Standard grade would accept a few of these wormholes, but according to some certain specifications regarding the location of the holes on the piece of lumber. The worms, never having taken the grading course, didn’t always eat the hole in the specified place.
I knew that these pieces of 2×10 were above average in strength, which is their main requirement, since they were to be used as floor joists. Often we’d include in our load a few pieces that Parker considered below grade. But I did want a stamp on all, or nearly all of these.
Filling the holes
In desperation, I got a few sharp-pointed pieces of wood and drove them solidly into the largest of these worm holes. After these pieces of lumber had gone through the planer, these places looked not unlike a small knot.
I saw Parker scrutinizing some of these pieces closely. He was struggling to diagnose the defect he was seeing. Finally, making up his mind that not much was wrong, he wielded his stamp of approval. And the hilarious part of it was that the stamp he used was ‘construction grade’, or No. 1. I’d have gladly settled for a ‘standard’, or No. 2 stamp.
Parker never did find out what these defects really were. If he had, you’d have heard him hollering for miles. He could be profane, and the trick would have made him furious. And of course, he would have told the whole story to the first field man who came to the mill. It was a perfect example of the old adage, what you don’t know won’t hurt you.
Up to this time we had kept clear of a serious rupture with Parker, mainly because we didn’t want to fall into disfavour with the lumber bureau. But now, we’d had enough. Parker had to go, even if it completely terminated our connection with the bureau. The worst they could do would be to cancel our mill license, making it impossible for us to hire another grader. We didn’t want this to happen, but we had got along without them before, and were willing to do it again if we had to.
As a last chance of reconciliation, I went one evening to see Parker at his home. There had been no grading done for nearly a month, but in a short time, the spring and summer grading would begin. I had just gone once again to other mills and seen what a rough deal we’d been getting on the grade. As far as I was concerned, the rough deal was over.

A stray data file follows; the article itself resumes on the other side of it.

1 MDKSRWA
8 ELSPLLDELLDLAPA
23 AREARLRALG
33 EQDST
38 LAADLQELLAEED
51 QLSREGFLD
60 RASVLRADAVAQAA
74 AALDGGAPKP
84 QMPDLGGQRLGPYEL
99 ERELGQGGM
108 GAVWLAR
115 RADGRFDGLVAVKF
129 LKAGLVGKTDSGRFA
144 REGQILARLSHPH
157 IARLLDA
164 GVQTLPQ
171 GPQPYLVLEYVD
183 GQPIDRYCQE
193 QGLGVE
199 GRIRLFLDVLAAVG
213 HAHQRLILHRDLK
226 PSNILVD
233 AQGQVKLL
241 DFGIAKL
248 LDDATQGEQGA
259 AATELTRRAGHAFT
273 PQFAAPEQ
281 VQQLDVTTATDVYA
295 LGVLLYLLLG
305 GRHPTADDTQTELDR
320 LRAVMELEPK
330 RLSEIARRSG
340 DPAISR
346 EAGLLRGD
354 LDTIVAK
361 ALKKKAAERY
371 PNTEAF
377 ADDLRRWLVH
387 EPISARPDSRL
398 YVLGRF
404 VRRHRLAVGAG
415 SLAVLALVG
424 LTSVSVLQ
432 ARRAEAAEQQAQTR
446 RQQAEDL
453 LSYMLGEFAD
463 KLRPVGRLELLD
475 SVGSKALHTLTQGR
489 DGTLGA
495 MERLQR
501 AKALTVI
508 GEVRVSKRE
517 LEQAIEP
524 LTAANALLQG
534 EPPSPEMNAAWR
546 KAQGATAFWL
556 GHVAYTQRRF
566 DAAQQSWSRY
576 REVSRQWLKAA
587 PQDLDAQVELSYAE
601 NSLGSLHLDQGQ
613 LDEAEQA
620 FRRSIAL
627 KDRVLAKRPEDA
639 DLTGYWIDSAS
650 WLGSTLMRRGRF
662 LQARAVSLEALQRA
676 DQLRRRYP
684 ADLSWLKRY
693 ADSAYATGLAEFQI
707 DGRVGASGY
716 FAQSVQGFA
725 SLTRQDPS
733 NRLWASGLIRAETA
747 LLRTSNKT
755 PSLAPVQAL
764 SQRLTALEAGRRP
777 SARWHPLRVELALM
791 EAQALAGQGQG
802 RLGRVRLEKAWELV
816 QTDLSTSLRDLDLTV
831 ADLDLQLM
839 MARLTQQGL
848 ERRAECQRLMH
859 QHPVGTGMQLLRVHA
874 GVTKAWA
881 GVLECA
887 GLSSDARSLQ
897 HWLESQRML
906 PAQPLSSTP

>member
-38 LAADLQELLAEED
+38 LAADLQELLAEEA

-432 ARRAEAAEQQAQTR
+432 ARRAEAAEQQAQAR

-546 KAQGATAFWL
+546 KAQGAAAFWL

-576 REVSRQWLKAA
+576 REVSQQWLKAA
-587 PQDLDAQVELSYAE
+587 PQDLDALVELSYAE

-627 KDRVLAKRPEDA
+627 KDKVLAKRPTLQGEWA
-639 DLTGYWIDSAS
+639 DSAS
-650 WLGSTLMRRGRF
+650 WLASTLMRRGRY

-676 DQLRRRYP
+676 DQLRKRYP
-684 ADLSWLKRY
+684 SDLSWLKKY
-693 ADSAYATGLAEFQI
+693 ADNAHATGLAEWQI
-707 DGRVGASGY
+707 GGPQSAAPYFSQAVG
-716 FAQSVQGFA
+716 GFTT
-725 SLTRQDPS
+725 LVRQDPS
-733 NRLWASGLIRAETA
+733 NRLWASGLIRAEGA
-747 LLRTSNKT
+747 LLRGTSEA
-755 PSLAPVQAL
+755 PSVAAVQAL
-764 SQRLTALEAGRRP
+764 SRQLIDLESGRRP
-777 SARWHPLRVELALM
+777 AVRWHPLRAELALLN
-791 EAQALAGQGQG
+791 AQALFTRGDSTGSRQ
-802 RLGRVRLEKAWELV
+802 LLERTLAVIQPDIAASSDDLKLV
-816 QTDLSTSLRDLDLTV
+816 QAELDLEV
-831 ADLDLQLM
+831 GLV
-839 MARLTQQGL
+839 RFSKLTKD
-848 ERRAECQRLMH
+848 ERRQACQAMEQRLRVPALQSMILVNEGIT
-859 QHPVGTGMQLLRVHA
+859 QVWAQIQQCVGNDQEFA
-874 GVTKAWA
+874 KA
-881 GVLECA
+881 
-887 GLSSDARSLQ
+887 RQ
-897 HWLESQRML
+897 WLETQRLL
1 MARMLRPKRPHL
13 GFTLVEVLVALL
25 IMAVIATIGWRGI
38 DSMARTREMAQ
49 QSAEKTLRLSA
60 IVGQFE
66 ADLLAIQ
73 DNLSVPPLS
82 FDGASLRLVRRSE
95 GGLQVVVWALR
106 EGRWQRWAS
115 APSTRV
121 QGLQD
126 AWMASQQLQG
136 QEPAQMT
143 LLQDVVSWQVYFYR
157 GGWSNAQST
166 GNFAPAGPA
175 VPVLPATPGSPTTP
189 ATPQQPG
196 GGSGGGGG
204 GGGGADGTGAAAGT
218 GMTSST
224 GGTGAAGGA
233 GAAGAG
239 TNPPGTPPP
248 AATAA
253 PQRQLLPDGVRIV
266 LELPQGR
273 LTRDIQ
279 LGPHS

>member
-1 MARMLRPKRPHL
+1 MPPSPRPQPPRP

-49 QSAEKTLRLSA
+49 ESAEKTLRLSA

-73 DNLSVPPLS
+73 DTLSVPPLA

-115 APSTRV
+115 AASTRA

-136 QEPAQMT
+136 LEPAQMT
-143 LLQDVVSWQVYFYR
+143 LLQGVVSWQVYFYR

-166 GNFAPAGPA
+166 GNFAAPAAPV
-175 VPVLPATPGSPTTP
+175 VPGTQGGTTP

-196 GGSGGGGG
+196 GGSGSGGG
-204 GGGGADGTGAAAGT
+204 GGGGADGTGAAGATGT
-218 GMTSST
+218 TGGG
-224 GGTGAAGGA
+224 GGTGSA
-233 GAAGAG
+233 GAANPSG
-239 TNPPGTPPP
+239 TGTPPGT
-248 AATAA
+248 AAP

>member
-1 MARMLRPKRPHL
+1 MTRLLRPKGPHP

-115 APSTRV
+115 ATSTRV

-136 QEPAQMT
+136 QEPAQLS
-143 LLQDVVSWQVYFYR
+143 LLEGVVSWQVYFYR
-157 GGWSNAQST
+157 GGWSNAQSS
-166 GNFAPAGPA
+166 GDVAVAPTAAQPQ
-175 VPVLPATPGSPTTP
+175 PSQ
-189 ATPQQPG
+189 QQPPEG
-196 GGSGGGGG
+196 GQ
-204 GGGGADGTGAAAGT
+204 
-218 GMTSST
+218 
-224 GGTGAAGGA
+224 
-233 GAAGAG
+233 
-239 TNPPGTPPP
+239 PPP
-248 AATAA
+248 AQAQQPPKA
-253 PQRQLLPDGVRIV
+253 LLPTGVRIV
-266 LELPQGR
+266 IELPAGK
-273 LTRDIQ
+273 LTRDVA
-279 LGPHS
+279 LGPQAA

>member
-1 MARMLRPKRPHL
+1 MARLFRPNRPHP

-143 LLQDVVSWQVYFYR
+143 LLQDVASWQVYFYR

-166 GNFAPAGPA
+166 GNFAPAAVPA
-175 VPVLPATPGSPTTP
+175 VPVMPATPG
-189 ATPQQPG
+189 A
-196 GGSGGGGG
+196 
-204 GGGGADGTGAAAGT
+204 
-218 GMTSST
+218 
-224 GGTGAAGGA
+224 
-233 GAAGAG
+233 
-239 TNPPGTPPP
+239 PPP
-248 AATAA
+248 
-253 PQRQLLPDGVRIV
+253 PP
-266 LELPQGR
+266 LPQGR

Parker received me civilly enough. We discussed the resumption of grading that was soon to begin. Then I explained about the grading I’d seen done at other mills, and told Parker point blank that we were not going to continue with the way he had been grading.
Not mincing words
The gist of what I managed to convey to him was that if he couldn’t see his way clear to relax his rigid grade and put at least a number two stamp on more of our lumber, his period of employment with us was soon going to become only a memory.
For a wonder, Parker didn’t fly off the handle. Probably he felt too sure of his position. He coldly informed me that he didn’t make the grading rules, but merely tried his best to follow them. He was obviously telling me what he considered to be the truth. It was also clear that he felt sure the M.L.B. would not allow us to fire him.
I left and came home, deciding to let him meditate on our conversation. I knew that Parker would never give in. But I couldn’t see his position being as impregnable as he believed it to be. We were the ones who were paying him his wages. We were also members of the lumber bureau, and they do not like to lose members. In short, we were now prepared to defy Parker and the lumber bureau as well, unless something was done to give us some relief from this intolerable situation.